Selling cigarettes to children will cost retailers dearly

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A warning has been issued to Tasmanian cigarette retailers that selling cigarettes to minors will cost them dearly.

They have been reminded that selling cigarettes to children carries a $6,000 fine for the first offence and $12,000 for the second offence.

The warning comes after a Department of Health and Human Services operation on the weekend revealed that 63% of supermarkets, service stations, newsagents and corner stores sold cigarettes to minors.

Stuart Heggie, the manager of Environmental Health says the results are alarming and breach the law.

Mr Heggie says retailers should be aware that the fines will have a significant impact on business and that the Director of Public Health is considering the option under the Public Health Act of cancelling tobacco seller licences.

Mr Heggie says the controlled purchase operation run by DHHS last weekend in Southern Tasmania targeted supermarkets, service stations, newsagents and corner stores and found that 17 out of the 27 retailers were willing to disregard the law in relation to selling cigarettes to young people.

Mr Heggie says this is unacceptable and shocking, and legal action will be taken against the offenders for the alleged breaches of the Public Health Act.

Apparently a Quit Tasmania state-wide survey last month found that 17% of tobacco retailers did not comply with the law.

Mr Heggie says retailers need to be aware that the ongoing surveillance of retailers will continue at all times and as it is illegal to sell, lend, give or supply tobacco products to or for use by children, there will be no hesitation in taking legal action.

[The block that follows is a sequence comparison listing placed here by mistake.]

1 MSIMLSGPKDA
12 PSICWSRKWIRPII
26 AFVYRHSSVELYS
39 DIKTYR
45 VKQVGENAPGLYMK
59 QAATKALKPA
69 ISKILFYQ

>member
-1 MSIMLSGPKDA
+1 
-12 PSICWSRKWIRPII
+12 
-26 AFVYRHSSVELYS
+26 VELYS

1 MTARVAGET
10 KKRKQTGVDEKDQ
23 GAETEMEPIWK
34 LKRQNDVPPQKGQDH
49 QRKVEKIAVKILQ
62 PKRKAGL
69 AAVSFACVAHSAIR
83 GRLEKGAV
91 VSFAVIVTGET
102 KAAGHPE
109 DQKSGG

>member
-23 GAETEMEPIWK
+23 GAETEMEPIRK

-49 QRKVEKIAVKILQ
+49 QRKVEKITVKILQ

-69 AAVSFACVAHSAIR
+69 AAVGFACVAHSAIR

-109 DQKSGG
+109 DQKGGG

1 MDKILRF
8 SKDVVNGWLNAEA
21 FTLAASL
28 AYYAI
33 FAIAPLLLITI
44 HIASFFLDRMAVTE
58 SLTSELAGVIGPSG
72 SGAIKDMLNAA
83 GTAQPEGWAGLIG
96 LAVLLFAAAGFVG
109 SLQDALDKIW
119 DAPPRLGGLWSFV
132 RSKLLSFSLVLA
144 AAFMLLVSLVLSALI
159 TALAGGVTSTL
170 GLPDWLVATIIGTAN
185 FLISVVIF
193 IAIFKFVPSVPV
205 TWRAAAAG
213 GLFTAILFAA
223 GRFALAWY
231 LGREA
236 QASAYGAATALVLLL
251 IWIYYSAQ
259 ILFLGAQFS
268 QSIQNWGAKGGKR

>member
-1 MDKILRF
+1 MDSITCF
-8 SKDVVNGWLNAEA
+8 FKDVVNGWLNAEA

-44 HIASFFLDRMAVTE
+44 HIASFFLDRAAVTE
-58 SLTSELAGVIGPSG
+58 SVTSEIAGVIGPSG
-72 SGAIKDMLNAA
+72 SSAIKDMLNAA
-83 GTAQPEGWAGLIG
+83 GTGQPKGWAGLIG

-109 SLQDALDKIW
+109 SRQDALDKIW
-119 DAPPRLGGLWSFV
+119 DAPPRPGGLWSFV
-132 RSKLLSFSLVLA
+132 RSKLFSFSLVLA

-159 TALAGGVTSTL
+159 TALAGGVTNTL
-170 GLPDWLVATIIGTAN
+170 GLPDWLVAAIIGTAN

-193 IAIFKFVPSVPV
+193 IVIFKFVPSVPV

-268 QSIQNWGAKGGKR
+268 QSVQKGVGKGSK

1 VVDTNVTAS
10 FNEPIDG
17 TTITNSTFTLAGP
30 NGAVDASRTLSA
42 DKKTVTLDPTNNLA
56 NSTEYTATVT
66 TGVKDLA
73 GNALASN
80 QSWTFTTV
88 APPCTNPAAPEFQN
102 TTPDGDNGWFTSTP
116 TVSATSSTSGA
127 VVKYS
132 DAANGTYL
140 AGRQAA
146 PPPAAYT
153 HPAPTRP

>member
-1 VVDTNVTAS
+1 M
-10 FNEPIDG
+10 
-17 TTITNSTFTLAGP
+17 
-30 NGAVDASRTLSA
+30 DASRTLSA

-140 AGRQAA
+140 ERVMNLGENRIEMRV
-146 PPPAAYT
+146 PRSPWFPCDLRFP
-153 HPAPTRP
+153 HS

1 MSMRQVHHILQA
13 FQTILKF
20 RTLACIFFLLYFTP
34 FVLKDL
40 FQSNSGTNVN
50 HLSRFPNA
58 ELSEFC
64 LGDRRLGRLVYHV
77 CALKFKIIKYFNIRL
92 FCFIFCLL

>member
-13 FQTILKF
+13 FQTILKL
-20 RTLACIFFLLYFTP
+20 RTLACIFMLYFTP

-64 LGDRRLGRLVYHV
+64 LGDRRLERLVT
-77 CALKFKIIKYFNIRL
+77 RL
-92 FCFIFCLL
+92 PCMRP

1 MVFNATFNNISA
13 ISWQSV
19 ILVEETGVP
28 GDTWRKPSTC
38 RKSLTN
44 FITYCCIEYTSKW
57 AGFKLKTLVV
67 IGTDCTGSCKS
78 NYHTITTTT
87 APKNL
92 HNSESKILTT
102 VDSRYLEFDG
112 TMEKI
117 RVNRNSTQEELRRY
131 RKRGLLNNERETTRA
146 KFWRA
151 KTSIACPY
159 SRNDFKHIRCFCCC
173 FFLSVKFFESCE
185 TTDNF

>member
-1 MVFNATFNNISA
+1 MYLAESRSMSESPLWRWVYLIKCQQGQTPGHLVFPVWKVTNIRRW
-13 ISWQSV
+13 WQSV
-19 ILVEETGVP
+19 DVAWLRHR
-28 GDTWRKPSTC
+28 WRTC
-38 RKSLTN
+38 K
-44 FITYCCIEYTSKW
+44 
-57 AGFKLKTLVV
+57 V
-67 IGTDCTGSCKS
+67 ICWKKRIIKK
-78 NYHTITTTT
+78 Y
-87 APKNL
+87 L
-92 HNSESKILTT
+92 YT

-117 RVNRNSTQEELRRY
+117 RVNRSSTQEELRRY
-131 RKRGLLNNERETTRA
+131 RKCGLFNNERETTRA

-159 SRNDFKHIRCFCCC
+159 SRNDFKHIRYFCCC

The prohibition applies to retailers and to other people, including parents, who supply cigarettes to young people.

He says retailers must ask for proof of age before selling cigarettes to any person, such as a drivers licence, passport, key pass identification card, photographic firearms licence or a Tasmanian Government Personal Information Card.

Mr Heggie says addressing the illegal sale and supply of cigarettes was vital to reducing adult smoking rates in the community and the enormous burden tobacco related diseases place on the state’s health system.

He says taking care of young people’s health is everyone’s responsibility and retailers should not fall into the trap of selling cigarettes to minors.

Tobacco retailers who are unsure of any aspects of the legislation relating to the sale of tobacco products to children should contact the Public and Environmental Health Service on 1800671738 or visit


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